Great-great niece Liz Walker and husband Barrie and, below, the overgrown grave of Horace Short in West Hampstead
Liz Walker, 76, hopes to raise £11,000 to turn the last resting place of Eustace and Horace Short at Hampstead Cemetery, in Fortune Green Road, into “national monuments”.
Together with a third brother Oswald, who is buried elsewhere, the brothers started Short Brothers in London in 1908. It is credited with being the world’s first aircraft manufacturing company.
Mrs Walker, a retired headteacher from Derbyshire, started the campaign with husband Barrie, 76, after visiting the graves and finding they were “shockingly” overgrown and had no information about the brothers’ achievements.
She hopes to raise enough money to redo the stonework and fit stainless steel plaques next to the graves.
Mrs Walker said: “If you go to Hampstead and see their graves they are in a terrible condition. They should be national monuments but they are in an awful state.
“The brothers rose from nothing but they had drive and determination and built this internationally famous factory.”
The Short Brothers designed and built the first British-powered aircraft to complete a circular flight of a mile. They set up the country’s first purpose-built aircraft factory at an aerodrome on the Isle of Sheppey in Kent. In 2013, a railway arch in Battersea was marked with a blue plaque recognising the workshop where the brothers started out by manufacturing hot-air balloons.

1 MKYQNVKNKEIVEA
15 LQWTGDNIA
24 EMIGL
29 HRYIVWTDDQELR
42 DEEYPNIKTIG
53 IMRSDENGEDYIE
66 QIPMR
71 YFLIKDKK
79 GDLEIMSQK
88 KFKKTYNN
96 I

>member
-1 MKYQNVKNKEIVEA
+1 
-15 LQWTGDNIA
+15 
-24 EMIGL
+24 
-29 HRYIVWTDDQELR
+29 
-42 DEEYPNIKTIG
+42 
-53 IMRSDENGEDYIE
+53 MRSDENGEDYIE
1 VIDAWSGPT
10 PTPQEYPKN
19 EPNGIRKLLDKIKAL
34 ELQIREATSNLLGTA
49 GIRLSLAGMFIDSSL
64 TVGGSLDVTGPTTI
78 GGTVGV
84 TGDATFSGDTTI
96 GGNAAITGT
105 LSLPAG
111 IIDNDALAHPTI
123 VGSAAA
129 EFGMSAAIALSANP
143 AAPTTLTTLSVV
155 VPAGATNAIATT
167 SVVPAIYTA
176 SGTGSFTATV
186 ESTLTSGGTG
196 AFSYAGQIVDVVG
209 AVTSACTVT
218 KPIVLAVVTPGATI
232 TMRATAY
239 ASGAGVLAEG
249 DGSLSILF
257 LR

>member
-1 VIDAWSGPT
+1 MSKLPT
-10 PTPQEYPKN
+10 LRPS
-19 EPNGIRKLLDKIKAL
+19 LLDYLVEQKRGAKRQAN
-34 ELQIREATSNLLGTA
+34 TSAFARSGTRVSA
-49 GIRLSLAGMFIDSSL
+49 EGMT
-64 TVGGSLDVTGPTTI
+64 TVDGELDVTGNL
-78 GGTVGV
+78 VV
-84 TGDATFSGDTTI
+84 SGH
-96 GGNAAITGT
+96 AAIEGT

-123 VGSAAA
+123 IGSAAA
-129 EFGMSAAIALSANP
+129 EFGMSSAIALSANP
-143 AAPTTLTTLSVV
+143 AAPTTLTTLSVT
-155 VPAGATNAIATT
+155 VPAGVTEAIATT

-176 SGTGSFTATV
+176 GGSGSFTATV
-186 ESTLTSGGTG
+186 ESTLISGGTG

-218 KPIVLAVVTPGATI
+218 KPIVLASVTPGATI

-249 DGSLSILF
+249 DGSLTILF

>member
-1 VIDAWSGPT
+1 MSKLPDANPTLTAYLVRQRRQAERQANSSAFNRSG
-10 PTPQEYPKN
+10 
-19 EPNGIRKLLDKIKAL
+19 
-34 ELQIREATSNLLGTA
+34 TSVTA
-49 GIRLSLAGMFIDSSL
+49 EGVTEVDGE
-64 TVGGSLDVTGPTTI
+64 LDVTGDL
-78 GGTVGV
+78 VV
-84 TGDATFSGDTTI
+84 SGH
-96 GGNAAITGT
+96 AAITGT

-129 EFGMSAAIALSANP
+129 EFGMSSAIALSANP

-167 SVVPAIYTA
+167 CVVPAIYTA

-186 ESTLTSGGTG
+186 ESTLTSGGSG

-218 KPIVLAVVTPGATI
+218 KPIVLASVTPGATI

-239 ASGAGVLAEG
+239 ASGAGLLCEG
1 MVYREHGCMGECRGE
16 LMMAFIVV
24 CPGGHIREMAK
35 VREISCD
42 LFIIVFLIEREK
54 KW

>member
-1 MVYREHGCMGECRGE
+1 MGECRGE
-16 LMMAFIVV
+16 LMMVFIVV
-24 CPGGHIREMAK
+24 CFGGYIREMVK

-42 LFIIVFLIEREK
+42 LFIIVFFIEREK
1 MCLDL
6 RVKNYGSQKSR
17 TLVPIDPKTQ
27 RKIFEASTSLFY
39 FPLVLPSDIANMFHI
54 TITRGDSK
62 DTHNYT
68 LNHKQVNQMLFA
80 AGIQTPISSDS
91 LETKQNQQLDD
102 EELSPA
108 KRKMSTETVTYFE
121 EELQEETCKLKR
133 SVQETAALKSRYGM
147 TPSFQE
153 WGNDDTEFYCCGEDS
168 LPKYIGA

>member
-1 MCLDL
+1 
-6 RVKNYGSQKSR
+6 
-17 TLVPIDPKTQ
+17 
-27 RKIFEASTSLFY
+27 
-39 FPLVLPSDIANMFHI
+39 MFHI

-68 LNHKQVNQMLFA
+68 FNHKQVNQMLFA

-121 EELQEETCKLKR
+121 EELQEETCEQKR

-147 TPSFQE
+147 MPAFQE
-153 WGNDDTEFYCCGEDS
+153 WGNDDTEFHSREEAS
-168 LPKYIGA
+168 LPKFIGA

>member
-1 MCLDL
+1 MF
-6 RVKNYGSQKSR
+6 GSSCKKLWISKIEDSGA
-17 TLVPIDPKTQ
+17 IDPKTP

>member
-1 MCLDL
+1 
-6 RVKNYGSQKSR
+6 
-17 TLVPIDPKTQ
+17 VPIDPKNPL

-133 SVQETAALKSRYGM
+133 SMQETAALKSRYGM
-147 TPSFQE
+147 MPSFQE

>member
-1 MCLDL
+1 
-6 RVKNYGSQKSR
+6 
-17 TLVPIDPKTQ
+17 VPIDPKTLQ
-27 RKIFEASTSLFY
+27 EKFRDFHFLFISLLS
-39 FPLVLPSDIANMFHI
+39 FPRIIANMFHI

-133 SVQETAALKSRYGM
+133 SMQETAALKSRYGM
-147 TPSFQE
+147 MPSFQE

At the time, Jenny Body, the first female president of the Royal Aeronautical Society, said: “While aerospace is at the cutting edge of technology and innovation, it is built on a foundation of great heritage going back to the pioneers of aviation like the Short Brothers.”
Mrs Walker, who is writing a book about Short Brothers, became interested in the firm’s founders when she discovered journals and newspaper cuttings in her mother’s desk drawers.
She added: “They were working-class boys from Newcastle who left school early. They had this passion for aircraft. I think their graves have been completely forgotten and there is no recognition at all of the part that they played in early aviation.”